If you believe life is 90% showing up, then the remaining 10% is moving with purpose. Afterall, an encore never hurts. Stay tuned for my encore on this blog. In the meantime, let me know what you think in the comments and thank you for following!


About Author

Nancy Rudolph

Technology Field Marketer

I am currently a marketer for SAS focused on partner marketing and analytics. I am also a certified meeting planner, and have credentials in project leadership, management and communications. My enjoyment as a marketer comes from the freedom to be creative and innovative in my approach. Throughout much of my career I’ve held positions that have been customer centric. On a personal note, I am a wife and mother of two girls. I enjoy the outdoors and would prefer to vacation anywhere that has a mountain to hike, bike or snowboard on. Please follow me on Twitter at @nancyrudolph, or let's connect on LinkedIn at


  1. Michelle Homes

    Great blog post Nancy! I like your 6 points and was surprised by point 4, the 7 factor phase, it seems a lot. However in reflection, as the saying goes, repetition is key and I see that in courses I teach. The more I repeat things, the more attendees remember those items. Thanks for the tips - I plan to think more consciously about these principles in future.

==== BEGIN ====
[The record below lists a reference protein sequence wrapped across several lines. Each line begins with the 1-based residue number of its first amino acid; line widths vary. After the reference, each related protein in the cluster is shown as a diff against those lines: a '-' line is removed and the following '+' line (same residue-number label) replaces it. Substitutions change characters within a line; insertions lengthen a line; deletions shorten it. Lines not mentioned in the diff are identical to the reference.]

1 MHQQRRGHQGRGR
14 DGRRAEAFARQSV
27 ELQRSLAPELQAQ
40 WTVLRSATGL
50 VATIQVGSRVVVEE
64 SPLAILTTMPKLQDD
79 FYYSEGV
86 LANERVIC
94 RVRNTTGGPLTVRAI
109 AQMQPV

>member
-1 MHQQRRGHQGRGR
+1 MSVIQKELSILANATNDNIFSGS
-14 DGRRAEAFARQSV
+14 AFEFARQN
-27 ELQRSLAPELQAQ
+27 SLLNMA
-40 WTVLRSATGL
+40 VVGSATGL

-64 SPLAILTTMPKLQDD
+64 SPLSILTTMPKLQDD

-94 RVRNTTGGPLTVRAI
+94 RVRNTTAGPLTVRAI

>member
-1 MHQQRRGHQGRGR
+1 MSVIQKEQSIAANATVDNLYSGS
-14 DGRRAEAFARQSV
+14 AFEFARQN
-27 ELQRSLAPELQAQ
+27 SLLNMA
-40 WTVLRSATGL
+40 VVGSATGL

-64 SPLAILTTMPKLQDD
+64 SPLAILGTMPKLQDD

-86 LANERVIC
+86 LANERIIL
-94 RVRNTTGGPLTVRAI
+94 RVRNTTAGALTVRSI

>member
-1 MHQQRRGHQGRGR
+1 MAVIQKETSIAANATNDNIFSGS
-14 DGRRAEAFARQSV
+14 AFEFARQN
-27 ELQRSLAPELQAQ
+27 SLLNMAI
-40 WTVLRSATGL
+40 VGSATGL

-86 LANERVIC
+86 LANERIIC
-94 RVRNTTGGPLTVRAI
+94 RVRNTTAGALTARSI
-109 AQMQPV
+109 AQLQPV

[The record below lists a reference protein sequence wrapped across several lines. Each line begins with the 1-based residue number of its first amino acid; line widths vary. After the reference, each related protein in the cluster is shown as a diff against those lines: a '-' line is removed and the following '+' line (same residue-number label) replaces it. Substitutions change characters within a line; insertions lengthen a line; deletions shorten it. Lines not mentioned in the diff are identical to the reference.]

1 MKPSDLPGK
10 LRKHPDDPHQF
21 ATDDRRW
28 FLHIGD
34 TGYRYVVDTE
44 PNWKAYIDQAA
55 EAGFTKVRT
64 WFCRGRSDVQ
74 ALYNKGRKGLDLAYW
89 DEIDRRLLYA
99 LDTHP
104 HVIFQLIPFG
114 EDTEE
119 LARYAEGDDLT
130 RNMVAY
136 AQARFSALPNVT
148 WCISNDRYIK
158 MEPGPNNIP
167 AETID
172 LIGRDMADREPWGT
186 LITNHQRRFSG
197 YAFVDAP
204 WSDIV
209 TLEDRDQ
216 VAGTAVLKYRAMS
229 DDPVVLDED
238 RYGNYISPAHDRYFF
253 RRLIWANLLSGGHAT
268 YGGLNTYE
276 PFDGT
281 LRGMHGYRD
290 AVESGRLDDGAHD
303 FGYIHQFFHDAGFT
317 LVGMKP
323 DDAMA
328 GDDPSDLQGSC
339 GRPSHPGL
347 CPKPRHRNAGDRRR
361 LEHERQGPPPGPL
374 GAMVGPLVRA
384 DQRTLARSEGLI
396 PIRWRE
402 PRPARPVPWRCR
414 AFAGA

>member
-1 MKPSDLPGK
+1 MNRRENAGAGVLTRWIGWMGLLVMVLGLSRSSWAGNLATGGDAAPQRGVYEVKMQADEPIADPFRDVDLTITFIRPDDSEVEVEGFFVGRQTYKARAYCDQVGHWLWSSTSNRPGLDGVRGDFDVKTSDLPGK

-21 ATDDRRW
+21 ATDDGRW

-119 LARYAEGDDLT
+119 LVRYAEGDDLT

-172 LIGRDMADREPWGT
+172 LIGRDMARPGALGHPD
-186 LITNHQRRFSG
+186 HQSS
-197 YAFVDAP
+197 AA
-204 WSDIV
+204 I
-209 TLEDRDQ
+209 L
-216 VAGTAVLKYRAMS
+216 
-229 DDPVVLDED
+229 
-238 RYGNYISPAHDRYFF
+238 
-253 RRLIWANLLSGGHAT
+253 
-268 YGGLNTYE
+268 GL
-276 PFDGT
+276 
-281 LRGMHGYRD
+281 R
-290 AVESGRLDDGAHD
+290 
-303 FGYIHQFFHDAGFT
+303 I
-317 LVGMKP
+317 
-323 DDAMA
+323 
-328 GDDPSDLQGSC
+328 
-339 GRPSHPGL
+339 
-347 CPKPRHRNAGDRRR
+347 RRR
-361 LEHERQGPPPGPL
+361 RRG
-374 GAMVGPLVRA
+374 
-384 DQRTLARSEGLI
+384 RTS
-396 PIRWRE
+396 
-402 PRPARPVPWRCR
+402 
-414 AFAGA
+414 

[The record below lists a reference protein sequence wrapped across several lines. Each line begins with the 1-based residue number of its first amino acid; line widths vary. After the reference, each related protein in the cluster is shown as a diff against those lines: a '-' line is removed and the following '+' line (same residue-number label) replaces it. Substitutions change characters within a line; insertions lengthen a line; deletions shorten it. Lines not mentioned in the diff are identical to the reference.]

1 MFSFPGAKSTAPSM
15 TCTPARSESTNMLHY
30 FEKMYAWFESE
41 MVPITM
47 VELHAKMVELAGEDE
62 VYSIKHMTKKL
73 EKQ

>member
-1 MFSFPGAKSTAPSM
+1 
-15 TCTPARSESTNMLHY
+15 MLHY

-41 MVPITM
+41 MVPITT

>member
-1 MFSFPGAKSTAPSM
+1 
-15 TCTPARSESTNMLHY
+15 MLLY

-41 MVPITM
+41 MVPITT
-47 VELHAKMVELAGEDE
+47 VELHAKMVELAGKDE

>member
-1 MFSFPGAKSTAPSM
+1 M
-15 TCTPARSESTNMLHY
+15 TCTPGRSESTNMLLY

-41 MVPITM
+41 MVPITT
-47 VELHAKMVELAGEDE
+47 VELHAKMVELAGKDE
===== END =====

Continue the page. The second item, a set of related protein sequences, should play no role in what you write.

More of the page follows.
• Nancy Rudolph
      Nancy Rudolph on

      Thanks Michelle! I was surprised as well regarding the 7 factor phase. It may have something to do with all the noise we have around us. Bart presented it as a tenet based in research so I don't doubt the validity.

  2. Charu Shankar

    thanks for the terrific tips Nancy. I've been fortunate to attend Bart's speaker bootcamp & can vouch for the top notch training he provides.. Speaking clearly can make a big difference in the way our customers absorb knowledge in the classroom. Your 6-point post is a great reminder!!

  3. Cathy Greer Mazanec, MPH, RDN, LDN
    Cathy Mazanec on

    Very interesting blog, Nancy. Thank you! Useful information and a great reminder about getting out of your comfort zone. John Maxwell states, "Do something every day that is out of your comfort zone!"

    • Nancy Rudolph
      Nancy Rudolph on

      Cool quote Cathy! I would need a reminder to do something everyday to step out of my comfort zone. I consider myself "in training". Thanks for commenting.

  4. Point # 5 is a great reminder to have a clear call to action. And your title is a memorable example of being direct - "A confused mind always says no." I will remember this without all 7 repetitions! Thanks:)

    • Nancy Rudolph
      Nancy Rudolph on

      Thanks for commenting Krista. I'll be working on these steps as well. I love that you quoted "A confused mind always says no" I know exactly when my mind has tuned out - it's always when there's more jargan than simple statements.

  5. Chris Emmershy on

    Bart brilliantly presents material that lasts a lifetime!

    Your 6 steps are now posted on my door to share with others in R&D.


    • Nancy Rudolph
      Nancy Rudolph on

      I couldn't agree more Chris. I've heard from many of Bart's graduates who resonate the same sentiment. Definately any class taught by Bart is worth taking! Thanks for your comment and for posting the 6 steps.